Today's guest blog entry is by Trent Wakenight, MA, public relations consortium coordinator for the Global Nexus of Animal and Public Health Project at Michigan State University.
Climate change continues to change the way we live, this time being linked to human health and the spread of hantavirus, a disease linked to mice and other rodents.
Cases of hemorrhagic fever with renal syndrome, an illness caused by hantaviruses, have increased in humans in typically cold places such as Russia and Eastern Europe. A probable cause is rodents infected with hantaviruses that are better able to survive milder winter conditions. By some estimates, one in three rodents carries the viruses.
There are five types of hantavirus, and it can be contracted through human contact with infected rodents or their urine and droppings. Infection occurs when humans inhale particles of dried materials or urine. Early symptoms include fever, chills, muscle pain and coughing. The infection can be fatal.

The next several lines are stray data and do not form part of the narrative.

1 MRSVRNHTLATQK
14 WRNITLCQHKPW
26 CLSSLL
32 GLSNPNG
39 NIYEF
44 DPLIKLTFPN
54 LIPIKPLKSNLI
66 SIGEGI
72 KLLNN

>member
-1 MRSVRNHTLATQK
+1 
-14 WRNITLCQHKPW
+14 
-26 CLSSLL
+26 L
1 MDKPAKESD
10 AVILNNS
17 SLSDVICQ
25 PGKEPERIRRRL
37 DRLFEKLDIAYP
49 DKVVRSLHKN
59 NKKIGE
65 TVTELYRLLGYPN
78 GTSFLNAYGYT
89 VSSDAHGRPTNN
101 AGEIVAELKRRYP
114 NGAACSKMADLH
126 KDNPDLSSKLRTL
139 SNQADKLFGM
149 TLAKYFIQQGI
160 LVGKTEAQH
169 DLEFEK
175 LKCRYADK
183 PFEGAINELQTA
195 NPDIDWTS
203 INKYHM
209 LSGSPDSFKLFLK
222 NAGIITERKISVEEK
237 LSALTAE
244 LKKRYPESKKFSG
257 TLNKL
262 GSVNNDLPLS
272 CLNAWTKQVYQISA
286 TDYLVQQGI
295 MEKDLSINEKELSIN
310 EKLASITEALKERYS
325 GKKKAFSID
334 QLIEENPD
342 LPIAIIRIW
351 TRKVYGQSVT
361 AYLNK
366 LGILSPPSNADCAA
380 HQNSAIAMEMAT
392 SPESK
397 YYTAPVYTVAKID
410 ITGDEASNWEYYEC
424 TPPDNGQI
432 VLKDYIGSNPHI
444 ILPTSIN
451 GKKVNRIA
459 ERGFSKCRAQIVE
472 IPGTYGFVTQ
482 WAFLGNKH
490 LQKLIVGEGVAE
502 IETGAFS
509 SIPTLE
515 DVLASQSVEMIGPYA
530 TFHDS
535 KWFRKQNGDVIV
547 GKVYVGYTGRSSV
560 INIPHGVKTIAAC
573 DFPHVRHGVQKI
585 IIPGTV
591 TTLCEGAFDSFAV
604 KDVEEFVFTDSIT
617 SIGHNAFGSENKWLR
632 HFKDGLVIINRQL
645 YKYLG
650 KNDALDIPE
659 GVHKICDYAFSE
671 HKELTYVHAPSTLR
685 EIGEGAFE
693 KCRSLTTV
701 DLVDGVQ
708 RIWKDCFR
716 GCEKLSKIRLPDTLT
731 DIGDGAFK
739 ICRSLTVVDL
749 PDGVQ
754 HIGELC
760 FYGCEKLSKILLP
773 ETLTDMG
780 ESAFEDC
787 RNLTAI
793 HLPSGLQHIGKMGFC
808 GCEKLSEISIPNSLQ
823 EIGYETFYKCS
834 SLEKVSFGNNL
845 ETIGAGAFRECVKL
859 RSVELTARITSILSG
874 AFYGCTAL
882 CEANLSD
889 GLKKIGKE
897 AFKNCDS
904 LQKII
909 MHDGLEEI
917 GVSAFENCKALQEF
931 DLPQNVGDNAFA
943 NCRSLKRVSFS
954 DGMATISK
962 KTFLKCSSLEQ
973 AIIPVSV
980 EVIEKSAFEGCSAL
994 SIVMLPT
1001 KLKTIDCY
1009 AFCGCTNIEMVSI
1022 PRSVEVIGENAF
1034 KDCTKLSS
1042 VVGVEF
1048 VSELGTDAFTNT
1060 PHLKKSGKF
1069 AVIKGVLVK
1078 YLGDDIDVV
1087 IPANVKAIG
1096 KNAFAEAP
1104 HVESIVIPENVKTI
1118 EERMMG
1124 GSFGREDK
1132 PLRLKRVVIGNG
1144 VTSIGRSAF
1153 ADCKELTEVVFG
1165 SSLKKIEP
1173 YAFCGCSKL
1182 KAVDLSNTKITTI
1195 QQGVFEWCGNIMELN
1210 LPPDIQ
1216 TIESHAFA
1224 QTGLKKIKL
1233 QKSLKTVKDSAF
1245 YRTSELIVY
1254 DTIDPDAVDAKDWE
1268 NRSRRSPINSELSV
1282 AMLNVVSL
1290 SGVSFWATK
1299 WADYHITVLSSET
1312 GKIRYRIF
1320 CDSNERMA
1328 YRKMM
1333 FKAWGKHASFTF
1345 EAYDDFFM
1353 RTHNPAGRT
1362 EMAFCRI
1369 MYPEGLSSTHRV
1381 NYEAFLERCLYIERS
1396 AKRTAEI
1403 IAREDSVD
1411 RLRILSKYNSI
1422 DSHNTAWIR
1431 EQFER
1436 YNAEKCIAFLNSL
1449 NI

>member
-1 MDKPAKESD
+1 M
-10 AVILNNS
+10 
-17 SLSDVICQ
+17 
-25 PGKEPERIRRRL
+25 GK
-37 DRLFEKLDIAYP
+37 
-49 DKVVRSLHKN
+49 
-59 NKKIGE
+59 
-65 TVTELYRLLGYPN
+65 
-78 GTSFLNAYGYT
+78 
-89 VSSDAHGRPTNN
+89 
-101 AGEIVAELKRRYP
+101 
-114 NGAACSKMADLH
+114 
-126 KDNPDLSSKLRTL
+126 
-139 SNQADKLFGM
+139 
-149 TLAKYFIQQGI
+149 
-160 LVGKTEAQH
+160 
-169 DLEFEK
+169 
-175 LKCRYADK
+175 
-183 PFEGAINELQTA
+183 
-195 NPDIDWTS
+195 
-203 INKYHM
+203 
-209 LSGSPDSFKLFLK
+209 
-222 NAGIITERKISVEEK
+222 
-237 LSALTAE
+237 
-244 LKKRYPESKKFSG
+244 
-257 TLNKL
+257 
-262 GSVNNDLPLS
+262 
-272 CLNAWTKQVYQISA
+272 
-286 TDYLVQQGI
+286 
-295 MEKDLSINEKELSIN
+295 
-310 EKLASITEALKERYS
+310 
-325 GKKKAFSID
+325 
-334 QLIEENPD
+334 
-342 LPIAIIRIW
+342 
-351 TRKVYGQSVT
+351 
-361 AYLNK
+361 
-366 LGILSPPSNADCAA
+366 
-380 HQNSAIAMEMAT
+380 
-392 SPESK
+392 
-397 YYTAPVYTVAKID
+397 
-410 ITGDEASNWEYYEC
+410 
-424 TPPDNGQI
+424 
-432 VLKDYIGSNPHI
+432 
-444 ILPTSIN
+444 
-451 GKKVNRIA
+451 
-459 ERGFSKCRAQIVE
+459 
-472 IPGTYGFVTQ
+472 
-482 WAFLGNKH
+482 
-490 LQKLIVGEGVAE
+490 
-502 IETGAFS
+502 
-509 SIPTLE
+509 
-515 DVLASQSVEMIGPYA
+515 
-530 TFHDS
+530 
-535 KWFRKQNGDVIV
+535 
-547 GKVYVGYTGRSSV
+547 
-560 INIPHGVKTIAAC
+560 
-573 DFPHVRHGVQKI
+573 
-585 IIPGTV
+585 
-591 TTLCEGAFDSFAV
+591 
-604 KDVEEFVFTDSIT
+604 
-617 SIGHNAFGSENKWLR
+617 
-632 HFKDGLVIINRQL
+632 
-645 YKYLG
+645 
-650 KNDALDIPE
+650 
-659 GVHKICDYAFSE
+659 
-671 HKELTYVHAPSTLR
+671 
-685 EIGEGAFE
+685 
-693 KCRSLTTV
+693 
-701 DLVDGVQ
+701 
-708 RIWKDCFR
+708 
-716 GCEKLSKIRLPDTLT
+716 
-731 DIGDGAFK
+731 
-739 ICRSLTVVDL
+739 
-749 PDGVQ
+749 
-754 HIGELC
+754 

In 2007, cases of hantavirus infections in Russia topped 3,000 by mid-spring, following a mild winter. The increase was attributed to a rodent population that was 10 times higher than in previous years.
The virus has also been found in 10 states in the United States since its identification in 1993. An outbreak in Southwestern states that year affected 48 people with a mortality rate of 80 percent.
Wet, mild winters are thought to contribute to the disease spread, turning environmental issues into public health threats. Rodents are better able to survive, natural food supplies are more abundant and consequently the population is growing.
Humans at greatest risk are those involved in agricultural production, grain or feedlot operations, field biology or other places where rodent contact is likely. One study also found that 70 percent of those infected were exposed while cleaning homes or buildings where rodents had been living. Controlling for rodents in and around the home is the best strategy for preventing infection.